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I see on the rsync man page that there are a number of delete options, but don't really understand the differences between them. What are the differences between these options?

 --del                   an alias for --delete-during
 --delete                delete extraneous files from dest dirs
 --delete-before         receiver deletes before transfer (default)
 --delete-during         receiver deletes during xfer, not before
 --delete-delay          find deletions during, delete after
 --delete-after          receiver deletes after transfer, not before
 --delete-excluded       also delete excluded files from dest dirs
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    Why --delete-before is described as (default)? I cannot understand what (default) means. – Marco Marsala Nov 4 '16 at 7:56
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    It's no longer specified as default in the man page for rsync version 3.1.2 protocol version 31. However, my guess on the version with the quoted text is that if you only use --delete rather than --delete-WHEN, then it's as if you specified --delete-WHEN where WHEN defaults to before. – Tom Hale Jan 14 '17 at 2:15
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  • --del/--delete_during: Deletes files from the destination dir as they are copied (saves memory compared to --delete-before: --delete-before makes a separate scan to look for deleteables)

  • --delete: Deletes files in the destination directory if they don't exist in the source directory.

  • --delete-before: Delete files in the destination directory before copying file-with-same-name from source directory

  • --delete-during: Delete files in the destination directory WHILE copying file-with-same-name from source directory

  • --delete-delay: Mark deletes during transfer, but wait until transfer is complete

  • --delete-after: Receiver deletes after transfer, not before...If some other part of the rsync moved extra files elsewhere, you'd want this instead of --delete-delay, because --delete-delay decides what it's going to delete in the middle of transfer, whereas --delete-after checks the directory for files that should be deleted AFTER everything is finished.

  • --delete-excluded: Deletes files from the destination directory that are explicitly excluded from transferring from the source directory.

The point of rsync is not copying, it is archiving. This is an important distinction. Processing deleted/changed files is critical, and in many cases nuanced.

The --delete flag in particular is one I've seen screwed up many times. A lot of people use rsync to move files to low priority storage, and in this case you want the files you're moving to still EXIST in the destination directory. That's not what delete does: --delete makes sure that, when you delete a file from the source directory, it is ALSO deleted from your destination directory, so your destination doesn't get full of junk... Once saw a guy wipe out his backup by putting in a new drive, and not turning off his nightly rsync script. Script saw that the source dir was now empty, and it deleted every file in the destination dir, so they'd match.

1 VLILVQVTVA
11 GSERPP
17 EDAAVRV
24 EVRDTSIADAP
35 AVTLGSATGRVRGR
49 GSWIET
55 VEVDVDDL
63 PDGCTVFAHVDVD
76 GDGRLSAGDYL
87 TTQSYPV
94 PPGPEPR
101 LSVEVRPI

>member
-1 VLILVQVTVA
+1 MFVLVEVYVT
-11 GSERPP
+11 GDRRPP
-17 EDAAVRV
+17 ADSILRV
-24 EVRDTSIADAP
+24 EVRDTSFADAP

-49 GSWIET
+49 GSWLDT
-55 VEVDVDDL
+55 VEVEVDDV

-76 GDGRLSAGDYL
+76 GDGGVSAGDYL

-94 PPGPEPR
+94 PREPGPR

Most of the other options are space or performance related. When you delete the files is important if you want to make sure the transfer is successful before you do anything, but if your device is too small to handle 2 copies of all the information, you need to delete as you go, etc. It's a little wacky because of its long history across multiple platforms: some options have been added so that people who were used to certain behaviour wouldn't be confused.

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  • 7
    So is --delete and --delete-before the same? man rsync doesn't say when --delete deletes files. – ppr Jul 3 '15 at 15:07
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    @ppr: Depends on the system. The reason it has so many specific options is because delete on Solaris != delete on HP-UX != delete on AIX != delete on Linux. – Satanicpuppy Jul 6 '15 at 14:39
  • When rsyncing a whole directory, does delete-after delete each file in between syncing, or only after the whole dir has been mirrored? I thought delete-after was sufficient for my needs but i'm getting no space left on device when backup up one of my drives. – Sridhar Sarnobat Aug 3 '15 at 21:56
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    @Sridhar-Sarnobat: Either. It moves everything it's going to move, and when it's done, it's starts deleting things. If you want it to delete before it's moved everything, use --delete-during – Satanicpuppy Aug 4 '15 at 18:58
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    After some experience, I'm finding that even delete-during doesn't always prevent no space left on device (on Linux). So delete-before is the only guaranteed way to avoid it (like when mirroring a drive that is almost full, and the destination drive is almost full too). – Sridhar Sarnobat Jan 26 '17 at 22:58